Russia was starting to boom in October. Economic growth was surprisingly strong in the post-coronacrisis bounce back. Inflation was uncomfortably high, but the Central Bank of Russia (CBR) string of aggressive hikes over the previous year had curtailed the growth and the rate was expected to fall back to its target rate of 4% this year. And unemployment was back at post-Soviet lows, while real incomes had began to grow again for the first time since 2014.
And then it all went wrong. The extreme sanctions that have cascaded down on Russia following Russian President Vladimir Putin’s decision to attack Ukraine on February 24 are unprecedented in scale and designed to do as much damage to the Russian economy as humanly possible. The economy is expect to give all the gains it has made in the last 15 years. Particularly debilitating is the SWIFT sanctions that effectively cut Russia off from using dollars and the total unforeseen sanctions on the Central Bank of Russia’s gross international reserves (GIR) on February 27 that have deprived it of half its $634bn cash pile.
Signs of stress were already showing in March as things like sugar and office paper disappeared from shelves. The ruble also crashed to around RUB134 to the dollar before stabilising at around RUB100 to the dollar, but has already lost a third of its value. The stock market has crashed as well and the RTS index was frozen at 937 at the time of writing, while yields on Russian Ministry of Finance ruble-denominated OFZ treasury bills have doubled to around 12%.
But the scale of the damage will only become clear in the coming months. Analysts are tentatively predicting between an 8% to 15% contraction this year, although some say it could be worse. Imports have already crashed and have been made worse by sanctions. Russia’s Production Manufacturing Index has also crashed in March to the low levels of the start of the coronavirus pandemic. Planes are running out of spare parts and the fall in both imports and exports will be dramatic. However, it is expected fall in incomes and so consumption that makes up about half of GDP that will do the most damage. At the end of March the government was drawing up a damage control plan designed to prevent soaring unemployment and support the most vulnerable.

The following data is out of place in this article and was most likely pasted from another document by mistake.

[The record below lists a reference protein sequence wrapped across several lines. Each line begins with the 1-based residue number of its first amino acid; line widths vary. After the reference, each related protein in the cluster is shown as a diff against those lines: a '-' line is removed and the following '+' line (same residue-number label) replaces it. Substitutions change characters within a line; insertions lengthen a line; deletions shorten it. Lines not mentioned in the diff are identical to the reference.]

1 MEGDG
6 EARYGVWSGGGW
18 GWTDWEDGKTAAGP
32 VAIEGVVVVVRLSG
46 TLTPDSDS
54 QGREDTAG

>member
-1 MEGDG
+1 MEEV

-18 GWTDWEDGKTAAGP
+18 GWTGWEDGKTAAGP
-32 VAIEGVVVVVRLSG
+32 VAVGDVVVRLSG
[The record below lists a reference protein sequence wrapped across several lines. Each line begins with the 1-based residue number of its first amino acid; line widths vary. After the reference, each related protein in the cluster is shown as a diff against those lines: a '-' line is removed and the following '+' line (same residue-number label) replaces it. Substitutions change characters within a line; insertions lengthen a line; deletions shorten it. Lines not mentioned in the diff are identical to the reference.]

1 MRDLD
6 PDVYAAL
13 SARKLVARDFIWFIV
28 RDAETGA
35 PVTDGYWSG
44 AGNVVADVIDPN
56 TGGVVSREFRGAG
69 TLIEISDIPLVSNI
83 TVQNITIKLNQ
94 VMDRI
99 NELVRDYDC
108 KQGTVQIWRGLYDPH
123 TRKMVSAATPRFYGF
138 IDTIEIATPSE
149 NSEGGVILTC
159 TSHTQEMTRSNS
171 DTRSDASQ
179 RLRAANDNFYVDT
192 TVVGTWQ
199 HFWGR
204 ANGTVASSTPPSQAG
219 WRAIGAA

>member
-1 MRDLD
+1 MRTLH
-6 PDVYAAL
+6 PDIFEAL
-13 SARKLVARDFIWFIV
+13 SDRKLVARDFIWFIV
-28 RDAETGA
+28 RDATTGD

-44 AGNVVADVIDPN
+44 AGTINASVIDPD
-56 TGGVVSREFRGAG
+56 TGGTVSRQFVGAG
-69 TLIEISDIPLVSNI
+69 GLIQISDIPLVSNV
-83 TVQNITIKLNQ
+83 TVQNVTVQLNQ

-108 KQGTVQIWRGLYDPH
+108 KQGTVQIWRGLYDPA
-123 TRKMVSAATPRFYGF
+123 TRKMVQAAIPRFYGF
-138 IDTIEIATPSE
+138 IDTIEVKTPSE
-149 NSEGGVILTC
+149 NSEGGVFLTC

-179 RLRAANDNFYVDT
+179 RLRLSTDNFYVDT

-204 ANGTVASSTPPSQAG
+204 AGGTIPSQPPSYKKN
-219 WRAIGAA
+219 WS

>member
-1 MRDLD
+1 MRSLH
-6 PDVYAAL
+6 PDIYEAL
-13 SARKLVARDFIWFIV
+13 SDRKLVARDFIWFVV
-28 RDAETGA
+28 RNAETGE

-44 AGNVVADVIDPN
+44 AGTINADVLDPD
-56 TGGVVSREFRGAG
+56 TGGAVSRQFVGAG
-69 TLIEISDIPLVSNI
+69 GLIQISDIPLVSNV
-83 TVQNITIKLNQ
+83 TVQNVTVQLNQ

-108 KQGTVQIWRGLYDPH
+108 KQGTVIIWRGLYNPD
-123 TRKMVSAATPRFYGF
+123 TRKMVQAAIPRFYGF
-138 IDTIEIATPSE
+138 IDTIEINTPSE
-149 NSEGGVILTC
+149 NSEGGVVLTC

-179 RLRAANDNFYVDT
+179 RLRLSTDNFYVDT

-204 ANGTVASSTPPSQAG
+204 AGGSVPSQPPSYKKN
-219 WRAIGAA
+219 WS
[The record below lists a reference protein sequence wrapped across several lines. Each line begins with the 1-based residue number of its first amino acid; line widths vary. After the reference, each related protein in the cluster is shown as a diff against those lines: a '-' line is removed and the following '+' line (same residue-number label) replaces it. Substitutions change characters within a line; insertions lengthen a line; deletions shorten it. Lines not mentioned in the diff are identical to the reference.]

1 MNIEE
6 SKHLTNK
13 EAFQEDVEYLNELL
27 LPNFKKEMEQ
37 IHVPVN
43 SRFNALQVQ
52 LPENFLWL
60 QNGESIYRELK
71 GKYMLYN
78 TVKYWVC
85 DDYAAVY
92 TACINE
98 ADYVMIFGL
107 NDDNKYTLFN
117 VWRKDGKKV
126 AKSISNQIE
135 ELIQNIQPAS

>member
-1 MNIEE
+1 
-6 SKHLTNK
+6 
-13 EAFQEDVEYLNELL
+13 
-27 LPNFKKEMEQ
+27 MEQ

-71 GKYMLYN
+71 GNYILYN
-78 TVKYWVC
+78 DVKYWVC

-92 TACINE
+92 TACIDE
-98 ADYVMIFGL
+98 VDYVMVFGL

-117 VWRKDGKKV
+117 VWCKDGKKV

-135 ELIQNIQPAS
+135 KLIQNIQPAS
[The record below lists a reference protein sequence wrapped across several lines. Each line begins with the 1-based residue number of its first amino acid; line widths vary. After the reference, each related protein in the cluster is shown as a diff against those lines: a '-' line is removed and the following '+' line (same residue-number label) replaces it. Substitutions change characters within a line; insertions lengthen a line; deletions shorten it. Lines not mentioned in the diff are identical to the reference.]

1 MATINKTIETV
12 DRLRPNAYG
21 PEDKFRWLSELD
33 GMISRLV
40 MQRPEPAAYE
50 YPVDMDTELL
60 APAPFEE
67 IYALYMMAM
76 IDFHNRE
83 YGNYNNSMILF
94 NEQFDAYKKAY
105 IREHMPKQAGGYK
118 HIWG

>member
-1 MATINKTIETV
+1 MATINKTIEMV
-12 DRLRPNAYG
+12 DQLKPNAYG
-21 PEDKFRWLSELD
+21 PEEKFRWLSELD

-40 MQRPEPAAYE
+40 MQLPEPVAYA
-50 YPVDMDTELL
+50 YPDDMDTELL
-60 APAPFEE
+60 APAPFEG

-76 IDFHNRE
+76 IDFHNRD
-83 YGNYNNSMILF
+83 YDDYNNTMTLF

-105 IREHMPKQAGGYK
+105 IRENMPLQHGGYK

Private consumption should contract this year to levels of a decade ago as high inflation (likely at least 20 % p.a.) chews through real household incomes. The distress in companies will reduce employment and cut real wages. Fixed investment should contract to levels of roughly 15 years ago. Foreign firms operating in Russia will cut their capital investments to a minimum (the share of fully or partly foreign-owned firms has been 15 % of total fixed investment in Russia). Public investment is likely to increase, but its impact should be fairly limited. The reduction in inventories will sharply exacerbate the contractions in GDP and imports.
Going forward this year is going to be bad and next year Russia’s economy could shrink by another 3% according to the early estimates, but long-term it could be doomed to stagnation, as the sanctions will severely limit its ability to grow. Before the sanctions Russia’s economic growth potential was already limited to around 2% say economists after Russian President Vladimir Putin siphoned off so many resources to build his fiscal fortress. Now that potential is going to be reduced again and was already way below the global growth rates. Russia will almost certainly fall further and further behind the rest of the world.
The one piece of good news for the economy is Russia could end the year with a record surplus of $240B from energy exports. Due to record oil and gas prices, the main products of Russian exports, even with reduced energy sales, the aggressor state will receive about $321bn in revenue. This is more than a third more than in 2021. This will lead to a current record account surplus, which, according to the Institute of International Finance, could reach $240bn. However, the calculus may change entirely in the event of an embargo on energy sales. And even without it, Russia’s oil exports and output are already falling, with the International Energy Agency predicting it may lose nearly a quarter of its crude production this month. Oil and gas account for about half of Russia's exports and about 40% of last year's budget revenues. And Russia's ability to sell them may be the only thing keeping the economy from getting worse. The IIF estimates that the energy embargo by the EU, Britain, and the US will cut supplies by more than 20% and cost Russia up to $300bn in export earnings.
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